Baltimore County files second lawsuit against AT&T over fiber-optic network

Officials say company did not get permission to lay new lines

Baltimore County sues AT&T over laying of fiber-optic lines

July 16, 2005|By Lisa Goldberg | Lisa Goldberg,SUN STAFF

Baltimore County was already in a big-money legal battle with AT&T, accusing the telecommunications giant of illegally laying a 1980s-era fiber-optic network without bothering to ask permission, when county officials made what they describe as a startling discovery: signs that the company might be secretly laying new lines.

That find -- first along Shawan Road this year and later in Oregon Ridge Park and the Monkton area -- led the county to file a second multimillion-dollar lawsuit this week against AT&T.

The county alleges that the company purposely avoided telling anyone about its plans in order to skirt rent payments and the county's permitting and franchising process.

"There's evidence of fresh digging," said Deputy County Attorney John Beverungen. "It's definitely an ongoing thing."

The county's two lawsuits -- the first seeking $100 million in damages, the most recent, $5 million -- are among dozens of claims filed against telecommunications companies in the last decade over the way their fiber-optic lines were installed.

But while many of those suits have been class action claims on behalf of landowners who say they were never paid for the use of their land, Baltimore County officials say their lawsuits also go to the heart of government's role as regulator and guardian of public safety. Many lines, such as gas and cable, are under the ground, county officials said.

"We need to know who's digging up our roads and our property," Beverungen said.

AT&T officials declined to discuss the county's lawsuits this week, pointing to the company's policy of not commenting on matters being litigated.

In a December 2003 answer to the county's initial complaint filed in U.S. District Court, the company said its actions, which involved the practice of laying cable along railroad lines, were lawful and done with the agreement of railroad companies.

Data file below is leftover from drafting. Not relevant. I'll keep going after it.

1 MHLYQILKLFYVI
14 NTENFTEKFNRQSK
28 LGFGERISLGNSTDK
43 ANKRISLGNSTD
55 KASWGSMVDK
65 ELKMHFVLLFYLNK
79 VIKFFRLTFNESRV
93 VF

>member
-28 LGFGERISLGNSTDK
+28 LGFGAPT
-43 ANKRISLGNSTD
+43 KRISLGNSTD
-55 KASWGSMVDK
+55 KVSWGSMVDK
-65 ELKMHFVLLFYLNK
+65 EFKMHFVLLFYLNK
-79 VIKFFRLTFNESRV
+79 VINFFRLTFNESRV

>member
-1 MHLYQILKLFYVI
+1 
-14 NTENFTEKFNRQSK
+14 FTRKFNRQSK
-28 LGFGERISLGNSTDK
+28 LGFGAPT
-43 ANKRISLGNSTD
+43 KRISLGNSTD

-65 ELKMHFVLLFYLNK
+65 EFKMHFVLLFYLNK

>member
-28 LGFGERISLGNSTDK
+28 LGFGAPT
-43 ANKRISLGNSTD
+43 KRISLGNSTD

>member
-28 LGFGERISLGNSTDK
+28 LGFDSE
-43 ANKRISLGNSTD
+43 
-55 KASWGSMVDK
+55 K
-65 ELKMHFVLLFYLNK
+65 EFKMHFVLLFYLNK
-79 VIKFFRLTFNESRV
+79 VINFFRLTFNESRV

However, county lawyers and lawyers for plaintiffs in the class action suits filed across the country say negotiating with the railroads isn't enough.

Railroads generally do not own the land they cross but instead have right-of-way agreements to use the property for specific purposes, the attorneys say. The lawsuits allege that the telecommunications companies knew but choose to ignore that fact.

"It took me a while to believe leading companies in the country would ignore the rights of others and take something that didn't belong to them," said Nels Ackerson, a Washington-based lawyer involved in litigation over the fiber-optic lines for more than a decade.

Landowners in Indiana were the first to sue AT&T in 1996 over the practice of laying cable along railroad lines. Their lawsuit became the basis for a nationwide class action that has since been broken into state-by-state claims for settlement.

In settlement papers in the Maryland-based case, AT&T denied "any wrongdoing or any legal liability of any kind" and said the company settled the suits because of both the risks and expense involved in defending the litigation.

The lead plaintiff in the Maryland case, Janie Nicholson, said she had no idea, until an out-of-state lawyer called, that AT&T had laid cable on her family's land in the Boyds area of Montgomery County. She considered suing, she said, but was told it would cost too much. Ultimately, her family never received any settlement money, she said, because of an issue with her paperwork. They did receive some money for lending their name to the lawsuit, she said, but she could not recall the amount.

"The whole thing was a ludicrous takeover," she said. "If you or I had encroached on someone else's property, we would have had to pay dearly."

It was the Maryland settlement, which offered property owners damages of $2.20 per linear foot, that alerted Baltimore County officials to the issue, county attorneys said.

Convinced that the settlement offer was way too low -- county lawyers say they believe their land is worth 15 times that -- the county opted out of the class action and filed its own claim in 2003. That claim is based on fiber-optic lines that AT&T acknowledges it laid in railroad rights-of-way in the county.

While the county owns only about 4 of the more than 52 railroad miles in the county, the first lawsuit, which seeks $100 million in compensatory and $300 million in punitive damages, alleges both trespass on the county-owned land and separate claims related to the county's regulation of work done on both public and private land. Those claims allege that AT&T purposely avoided the county's permitting and franchising requirements to speed up construction of its fiber optic network.

County attorneys say AT&T was able to make money off its use of county-owned land for years without paying a cent to the rightful owner.

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